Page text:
On the road to Eth2 [Part 1]

On The Road to Eth2

Part 1 of a Multi-Part Series

This series is meant to provide insight both into design decisions and changes necessary to adapt to the upcoming Merge for Ethereum mainnet (a.k.a. ‘Eth2’).

If you have been following the updated Staking V2 specification you will notice that it supports Eth2 Validators by staking ETH with FOLD. The reasoning for this is detailed below from a post extracted from the Ethereum Research forums.

Block builder centralization

source, https://ethresear.ch/t/block-builder-centralization/12135, Emphasis added by us.

Block Builder Centralization, written by Jim McDonald, posted on EthResearch Forums. Accessed April 2022

A recent blog post by Vitalik 43 stated that block production (building) will be “centralized” but does not provide any details about how centralized. Is it possible that we end up with a single block builder?

The ultimate goal for a block builder is to build the highest-value block that it can. To do this, it needs to build from high-value transactions. The combined value of MEV opportunities at any point in time will in general outweigh any delta that could be obtained by smart block building algorithms, so access to a high-value transaction pool will be the defining advantage for block builders.

“…access to a high-value transaction pool will be the defining advantage for block builders

There is a significant change to transaction inclusion in blocks post-merge. Because validators are considered untrusted, individual transactions or transaction bundles are no longer provided to proposers. Instead, validators are presented with the hash of a list of transactions by the builder. And because validators only have a hash of the full list of transactions the validator’s acceptance is all-or-nothing; it is not possible for a validator to alter the transactions. As such, if a new searcher finds an MEV opportunity they can either build a full block themself or they can submit it to an existing block builder. If they try to build a full block themself they need to build a higher-value block from their transactions and the public mempool than that made by a block builder with access to an existing MEV transaction pool, which is going to be tough. So they are most likely to submit it to existing block builders, increasing the value of the builders’ transaction pools and hence the blocks they build.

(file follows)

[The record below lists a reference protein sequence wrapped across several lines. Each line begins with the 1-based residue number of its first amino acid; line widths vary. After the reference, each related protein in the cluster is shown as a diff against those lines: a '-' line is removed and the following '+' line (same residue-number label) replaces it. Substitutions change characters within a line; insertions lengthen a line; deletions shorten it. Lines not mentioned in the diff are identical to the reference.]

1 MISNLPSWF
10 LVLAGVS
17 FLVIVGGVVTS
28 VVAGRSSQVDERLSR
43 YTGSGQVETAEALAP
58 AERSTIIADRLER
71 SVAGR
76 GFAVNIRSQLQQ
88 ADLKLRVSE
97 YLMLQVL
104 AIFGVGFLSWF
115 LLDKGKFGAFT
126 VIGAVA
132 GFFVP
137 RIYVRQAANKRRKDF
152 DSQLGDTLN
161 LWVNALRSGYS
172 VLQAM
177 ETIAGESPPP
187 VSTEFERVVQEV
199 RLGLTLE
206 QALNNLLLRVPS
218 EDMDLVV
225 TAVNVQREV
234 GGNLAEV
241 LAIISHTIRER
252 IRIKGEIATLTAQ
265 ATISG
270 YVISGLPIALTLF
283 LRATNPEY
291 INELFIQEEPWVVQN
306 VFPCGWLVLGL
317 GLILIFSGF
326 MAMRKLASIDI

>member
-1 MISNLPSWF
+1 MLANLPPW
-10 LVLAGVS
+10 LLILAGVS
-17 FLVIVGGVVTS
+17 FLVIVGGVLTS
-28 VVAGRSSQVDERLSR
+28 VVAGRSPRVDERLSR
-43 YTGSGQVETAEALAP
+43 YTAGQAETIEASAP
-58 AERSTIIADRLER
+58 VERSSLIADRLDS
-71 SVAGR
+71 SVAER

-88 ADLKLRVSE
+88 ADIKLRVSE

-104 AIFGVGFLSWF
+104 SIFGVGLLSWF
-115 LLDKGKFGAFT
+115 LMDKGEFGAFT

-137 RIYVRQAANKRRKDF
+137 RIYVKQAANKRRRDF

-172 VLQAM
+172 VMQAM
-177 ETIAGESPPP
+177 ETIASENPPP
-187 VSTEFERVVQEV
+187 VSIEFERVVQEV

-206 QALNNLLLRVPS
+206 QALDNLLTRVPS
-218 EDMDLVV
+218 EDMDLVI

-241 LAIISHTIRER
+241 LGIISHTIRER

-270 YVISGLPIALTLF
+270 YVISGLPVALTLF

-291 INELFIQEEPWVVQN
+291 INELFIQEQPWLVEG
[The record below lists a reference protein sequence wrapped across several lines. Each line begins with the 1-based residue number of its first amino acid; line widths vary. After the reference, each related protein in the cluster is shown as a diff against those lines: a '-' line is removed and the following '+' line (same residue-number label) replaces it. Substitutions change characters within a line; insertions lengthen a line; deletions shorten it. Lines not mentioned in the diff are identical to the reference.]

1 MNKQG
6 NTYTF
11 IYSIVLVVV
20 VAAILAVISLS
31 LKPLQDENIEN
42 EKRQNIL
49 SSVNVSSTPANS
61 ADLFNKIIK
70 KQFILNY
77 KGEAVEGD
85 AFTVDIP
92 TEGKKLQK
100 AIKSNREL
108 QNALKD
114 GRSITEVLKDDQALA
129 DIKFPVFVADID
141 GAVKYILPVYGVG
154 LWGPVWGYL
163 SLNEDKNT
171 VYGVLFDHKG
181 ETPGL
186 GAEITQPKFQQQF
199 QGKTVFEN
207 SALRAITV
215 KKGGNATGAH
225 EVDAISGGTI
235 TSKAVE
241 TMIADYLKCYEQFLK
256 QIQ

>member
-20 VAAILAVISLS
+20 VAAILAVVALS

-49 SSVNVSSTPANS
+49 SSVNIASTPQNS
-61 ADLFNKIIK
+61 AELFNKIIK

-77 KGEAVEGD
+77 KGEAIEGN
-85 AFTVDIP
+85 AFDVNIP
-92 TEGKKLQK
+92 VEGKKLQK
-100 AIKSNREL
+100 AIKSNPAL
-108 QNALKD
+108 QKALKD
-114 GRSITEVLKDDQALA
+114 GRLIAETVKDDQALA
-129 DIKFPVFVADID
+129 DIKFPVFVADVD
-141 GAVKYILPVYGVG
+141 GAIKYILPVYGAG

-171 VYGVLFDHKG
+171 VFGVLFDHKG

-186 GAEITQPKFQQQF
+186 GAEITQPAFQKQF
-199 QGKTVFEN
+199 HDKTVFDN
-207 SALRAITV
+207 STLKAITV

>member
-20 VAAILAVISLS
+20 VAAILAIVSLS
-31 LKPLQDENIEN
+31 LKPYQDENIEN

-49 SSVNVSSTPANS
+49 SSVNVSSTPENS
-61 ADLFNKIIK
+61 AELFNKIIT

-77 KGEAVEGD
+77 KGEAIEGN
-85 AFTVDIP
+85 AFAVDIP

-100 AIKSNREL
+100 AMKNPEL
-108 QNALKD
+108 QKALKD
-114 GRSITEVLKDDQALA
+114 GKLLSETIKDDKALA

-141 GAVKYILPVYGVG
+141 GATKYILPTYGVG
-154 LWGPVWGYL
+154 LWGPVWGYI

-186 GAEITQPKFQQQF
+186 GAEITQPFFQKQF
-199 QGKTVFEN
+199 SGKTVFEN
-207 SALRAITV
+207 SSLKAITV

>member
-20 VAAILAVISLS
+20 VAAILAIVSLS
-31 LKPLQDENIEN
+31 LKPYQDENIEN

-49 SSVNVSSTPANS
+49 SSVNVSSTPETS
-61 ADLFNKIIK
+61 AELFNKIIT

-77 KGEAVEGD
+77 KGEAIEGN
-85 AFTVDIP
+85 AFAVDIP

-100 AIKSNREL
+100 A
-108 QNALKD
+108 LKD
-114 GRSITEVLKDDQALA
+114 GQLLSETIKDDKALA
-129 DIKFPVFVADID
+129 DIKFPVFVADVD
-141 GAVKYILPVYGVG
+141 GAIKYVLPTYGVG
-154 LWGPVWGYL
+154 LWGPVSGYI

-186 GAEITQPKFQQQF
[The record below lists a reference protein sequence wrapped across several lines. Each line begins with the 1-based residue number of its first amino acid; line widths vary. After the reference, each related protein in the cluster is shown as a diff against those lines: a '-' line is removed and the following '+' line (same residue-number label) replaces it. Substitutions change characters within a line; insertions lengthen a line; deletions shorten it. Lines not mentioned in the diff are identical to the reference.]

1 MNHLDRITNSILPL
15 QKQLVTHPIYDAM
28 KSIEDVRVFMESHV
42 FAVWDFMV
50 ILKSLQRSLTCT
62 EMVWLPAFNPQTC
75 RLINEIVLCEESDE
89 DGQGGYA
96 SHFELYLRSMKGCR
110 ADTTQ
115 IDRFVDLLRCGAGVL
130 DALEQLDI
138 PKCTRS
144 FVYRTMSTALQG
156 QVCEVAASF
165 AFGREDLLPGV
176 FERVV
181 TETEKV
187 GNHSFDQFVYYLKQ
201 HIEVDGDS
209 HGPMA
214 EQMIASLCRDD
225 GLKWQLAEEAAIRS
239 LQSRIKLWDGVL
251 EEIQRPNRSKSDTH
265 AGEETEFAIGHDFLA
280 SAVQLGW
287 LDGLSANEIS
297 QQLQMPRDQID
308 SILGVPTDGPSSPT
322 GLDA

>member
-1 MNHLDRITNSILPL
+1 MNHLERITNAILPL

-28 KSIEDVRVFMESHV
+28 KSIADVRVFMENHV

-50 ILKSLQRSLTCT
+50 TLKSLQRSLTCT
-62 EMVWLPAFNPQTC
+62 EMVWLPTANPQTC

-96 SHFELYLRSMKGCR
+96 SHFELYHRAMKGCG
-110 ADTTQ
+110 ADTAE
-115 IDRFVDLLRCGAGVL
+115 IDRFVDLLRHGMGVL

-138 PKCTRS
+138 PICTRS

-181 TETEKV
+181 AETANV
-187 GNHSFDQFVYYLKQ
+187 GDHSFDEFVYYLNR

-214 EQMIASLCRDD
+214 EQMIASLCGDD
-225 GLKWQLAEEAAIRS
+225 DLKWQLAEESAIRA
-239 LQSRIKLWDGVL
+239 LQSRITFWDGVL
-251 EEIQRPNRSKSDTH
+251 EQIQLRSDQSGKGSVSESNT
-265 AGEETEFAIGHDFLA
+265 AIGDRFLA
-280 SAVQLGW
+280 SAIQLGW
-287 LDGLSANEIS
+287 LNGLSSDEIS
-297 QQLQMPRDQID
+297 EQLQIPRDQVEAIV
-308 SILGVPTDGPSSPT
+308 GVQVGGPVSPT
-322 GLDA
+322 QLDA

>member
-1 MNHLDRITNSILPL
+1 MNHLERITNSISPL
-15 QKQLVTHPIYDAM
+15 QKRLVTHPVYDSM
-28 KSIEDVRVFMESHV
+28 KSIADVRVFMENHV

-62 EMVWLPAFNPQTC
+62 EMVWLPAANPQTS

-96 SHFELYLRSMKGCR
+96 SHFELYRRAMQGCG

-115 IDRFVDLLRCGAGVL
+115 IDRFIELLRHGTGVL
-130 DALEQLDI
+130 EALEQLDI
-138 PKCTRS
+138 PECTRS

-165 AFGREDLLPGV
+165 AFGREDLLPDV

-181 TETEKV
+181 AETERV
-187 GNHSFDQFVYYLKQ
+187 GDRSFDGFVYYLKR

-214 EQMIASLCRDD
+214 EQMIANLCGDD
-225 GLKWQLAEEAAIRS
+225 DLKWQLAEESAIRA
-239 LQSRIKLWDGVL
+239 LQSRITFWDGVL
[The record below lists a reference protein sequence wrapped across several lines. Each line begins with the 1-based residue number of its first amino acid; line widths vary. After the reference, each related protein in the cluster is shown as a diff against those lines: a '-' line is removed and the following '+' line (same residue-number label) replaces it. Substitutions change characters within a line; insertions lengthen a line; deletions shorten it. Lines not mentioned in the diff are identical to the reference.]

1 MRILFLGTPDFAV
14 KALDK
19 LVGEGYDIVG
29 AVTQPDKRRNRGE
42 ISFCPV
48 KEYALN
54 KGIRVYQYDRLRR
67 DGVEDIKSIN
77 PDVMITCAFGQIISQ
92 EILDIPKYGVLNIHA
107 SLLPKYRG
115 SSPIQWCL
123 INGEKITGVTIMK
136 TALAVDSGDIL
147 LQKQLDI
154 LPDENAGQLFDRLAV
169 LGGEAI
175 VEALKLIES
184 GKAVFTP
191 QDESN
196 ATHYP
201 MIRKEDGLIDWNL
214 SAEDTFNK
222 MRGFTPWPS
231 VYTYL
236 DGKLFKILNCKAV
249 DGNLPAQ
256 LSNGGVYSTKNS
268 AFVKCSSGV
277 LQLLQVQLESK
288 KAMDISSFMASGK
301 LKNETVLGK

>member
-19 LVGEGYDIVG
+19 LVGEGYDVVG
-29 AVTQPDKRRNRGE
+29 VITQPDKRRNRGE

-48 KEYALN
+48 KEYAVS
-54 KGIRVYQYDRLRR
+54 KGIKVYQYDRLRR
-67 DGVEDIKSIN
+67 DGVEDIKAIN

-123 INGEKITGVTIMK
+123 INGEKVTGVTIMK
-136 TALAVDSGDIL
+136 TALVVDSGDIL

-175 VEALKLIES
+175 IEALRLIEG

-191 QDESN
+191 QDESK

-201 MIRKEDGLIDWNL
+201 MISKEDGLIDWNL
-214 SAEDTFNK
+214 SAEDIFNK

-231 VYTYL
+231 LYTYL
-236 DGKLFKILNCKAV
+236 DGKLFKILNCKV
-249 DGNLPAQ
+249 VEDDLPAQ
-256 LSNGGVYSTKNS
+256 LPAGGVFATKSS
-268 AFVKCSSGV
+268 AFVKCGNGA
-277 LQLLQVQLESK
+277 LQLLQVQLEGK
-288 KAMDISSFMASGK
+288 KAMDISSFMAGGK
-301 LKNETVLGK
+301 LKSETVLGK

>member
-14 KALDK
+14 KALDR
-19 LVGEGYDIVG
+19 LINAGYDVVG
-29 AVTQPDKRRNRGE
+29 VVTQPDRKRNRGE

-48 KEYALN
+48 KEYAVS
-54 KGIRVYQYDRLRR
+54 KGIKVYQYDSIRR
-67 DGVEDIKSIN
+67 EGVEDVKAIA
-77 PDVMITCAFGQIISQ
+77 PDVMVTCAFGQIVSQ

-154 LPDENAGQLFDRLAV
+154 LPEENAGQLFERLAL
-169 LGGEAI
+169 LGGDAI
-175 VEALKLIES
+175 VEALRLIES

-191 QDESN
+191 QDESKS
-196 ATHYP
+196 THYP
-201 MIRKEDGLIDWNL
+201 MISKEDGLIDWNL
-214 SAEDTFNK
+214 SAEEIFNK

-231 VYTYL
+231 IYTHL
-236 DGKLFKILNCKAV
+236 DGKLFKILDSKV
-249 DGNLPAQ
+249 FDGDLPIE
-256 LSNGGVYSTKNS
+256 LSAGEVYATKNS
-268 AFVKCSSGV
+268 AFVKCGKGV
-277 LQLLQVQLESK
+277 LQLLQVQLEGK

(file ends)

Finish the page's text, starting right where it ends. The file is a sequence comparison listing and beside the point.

Which block builders are they likely to submit to? If they submit their bundle to more than one builder it is possible for one of the builders to reverse engineer the bundle without the searcher being able to identify which builder stole it. This is equally true of sandwich-style transactions, where the builder can remove the “meat” of the sandwich and wrap it with their own transactions, as with more generative transactions such as on-demand liquidity provision, where the builder can supply their own liquidity ahead of the transaction that requires it. If they only submit to a single block builder they need to pick the one that has the most chance of building a block that will be selected by the next block proposer (as many MEV opportunities are time-limited in some way). As such, the only logical choice is to send it to the single builder that already has the highest-value transaction pool. And as searchers are financially driven, they are all likely to make the same choice.

This appears to create a positive feedback situation, leading to the end result of a single large high-value transaction pool, and a single major builder. Smaller transaction pools may survive if backed by validators willing to sacrifice financial rewards for some other value, however for validators that are monetarily-driven they will end up taking the block from the single major builder.

Proposed EIP: wallet_SwitchActiveRpcProvider

This proposed EIP Standard will provide benefits to DApps and supporting Wallets for connecting to OpenMEV/SecureRPC. This is part of comprehensive strategy to enable Manifold Finance to become a dominant block builder post-Merge/in Eth2. Expect more in forthcoming articles in this series.